HOPE is the only agency in Longmont that operates 365 nights each year, and one of the very few to work with clients directly in the community. Staff and volunteers meet clients where they are (in the park, library, etc.) and engage people experiencing homelessness at a deeper level. This highly personal service delivery establishes supportive relationships and increases the chances that individuals will access the array of programs to help them move off the streets and into housing. Because we go directly to those in need, HOPE is often the first point of contact for people living on the margin, and we support those who are falling through the cracks or are not eligible for services at other agencies.


In 2017, street outreach teams made 24,045 contacts with 1,403 unduplicated individuals in Longmont, and provided 28,281 meals, 3,109 pair of socks, 860 pair of underwear, 1,644 blankets, and 1,325 hygiene kits. Additionally, 48 nights of emergency medical respite were provided to clients experiencing health crises, 13 individuals moved into housing and the overnight shelter was open 135 nights providing 5,581 total shelter stays for 430 unduplicated individuals. 

On October 1, 2017, Boulder County launched a new effort to address homelessness. The Homeless Systems Collaborative is a joint effort between government, nonprofits, the faith community and people with lived experience to reduce homelessness in the community. This innovative approach follows a national trend resulting in successful housing outcomes and HOPE is a key stakeholder.  In the past, homeless services have been spread across a host of providers, with different missions, strategies, and results. The new model improves coordination, aligns resources, and measures success based on the attainment of sustainable housing.

People seeking support will access all city and county homeless services through the new Coordinated Entry (CE) system. CE features a streamlined assessment process resulting in one of two paths: higher need folks are directed to the housing-focused shelter at the Boulder Shelter for the Homeless for long-term assistance; lower need individuals are directed to a navigation site in Longmont or Boulder. Navigation is intended to eliminate or reduce time in homeless services for those who may be able to resolve their housing crisis with limited assistance.

Boulder’s navigation services are offered by Bridge House. In Longmont, HOPE and OUR Center are providing a collaborative service model: HOPE provides nighttime navigation from 5:30pm – 7:30am and offers basic needs services including meals, overnight sleeping space, showers, and laundry for up to 50 people. Nighttime services will feature an expanded version of last winter’s program with United Church of Christ joining the continuing foundation laid by Journey and Heart of Longmont Churches. OUR Center provides daytime navigation 8am – 5pm where clients work with a case manager to develop a housing plan, receive assistance and links to county and other community programs as needed.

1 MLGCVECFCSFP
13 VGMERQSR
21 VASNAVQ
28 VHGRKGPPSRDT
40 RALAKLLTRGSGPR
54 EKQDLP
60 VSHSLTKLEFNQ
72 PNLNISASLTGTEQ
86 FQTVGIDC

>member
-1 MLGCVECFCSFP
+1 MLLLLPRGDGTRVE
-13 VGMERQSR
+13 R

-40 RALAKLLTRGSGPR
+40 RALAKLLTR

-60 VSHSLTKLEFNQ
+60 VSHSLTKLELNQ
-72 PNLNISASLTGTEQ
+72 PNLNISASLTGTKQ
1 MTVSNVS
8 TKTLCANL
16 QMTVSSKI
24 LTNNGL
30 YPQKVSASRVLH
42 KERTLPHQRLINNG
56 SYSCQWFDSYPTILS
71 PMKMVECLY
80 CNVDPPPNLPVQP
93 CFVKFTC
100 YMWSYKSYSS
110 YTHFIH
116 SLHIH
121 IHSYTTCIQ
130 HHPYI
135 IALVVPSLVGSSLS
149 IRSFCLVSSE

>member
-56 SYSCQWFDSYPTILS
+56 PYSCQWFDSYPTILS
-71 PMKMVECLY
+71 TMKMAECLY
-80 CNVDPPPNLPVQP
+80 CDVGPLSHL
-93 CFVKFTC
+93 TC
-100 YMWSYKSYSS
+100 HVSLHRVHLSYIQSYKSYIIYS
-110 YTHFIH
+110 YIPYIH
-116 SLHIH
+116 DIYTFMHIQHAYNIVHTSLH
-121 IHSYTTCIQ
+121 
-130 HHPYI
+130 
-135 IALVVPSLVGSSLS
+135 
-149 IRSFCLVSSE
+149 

As part of the new system, HOPE is adding a daytime street outreach service to support the transition of nighttime outreach to a search and save model, which is designed to engage people experiencing homelessness at a deeper level. This incredibly important work establishes supportive relationships and increases the chances that individuals will access the array of programs to help them move off the streets and into housing. Search and save volunteers connect vulnerable individuals to services and provide emergency transportation to nighttime navigation in severe weather.

Through its emergency assistance program, HOPE provides bus passes, laundry vouchers, fills prescriptions and more, on a case by case basis. This program offers medical respite to individuals released from hospitals who have no indoor place to stay.

Transitional storage provides a safe place for people to keep their belongings as they work, seek employment, or attend classes and appointments. Identified as a primary step toward self-sufficiency, the opportunity to store belongings can be transformative.

The Step Up program pairs teams of community volunteers with individuals experiencing homelessness. Teams from faith, community and human services organizations, city government and businesses work with individuals to help achieve self-sufficiency and build support systems.

Thanks to a partnership between local businesses and cycling enthusiasts in our community, HOPE is able to distribute bicycles to clients with a demonstrated need. We accept donations of bicycles and bike parts, then volunteer bike mechanics refurbish the bicycles and add important features like lights and luggage racks so that each bicycle given to a HOPE client is reliable and safe. Having a bicycle helps people experiencing homelessness meet a vital need for transportation, which is an empowering step towards self-sufficiency.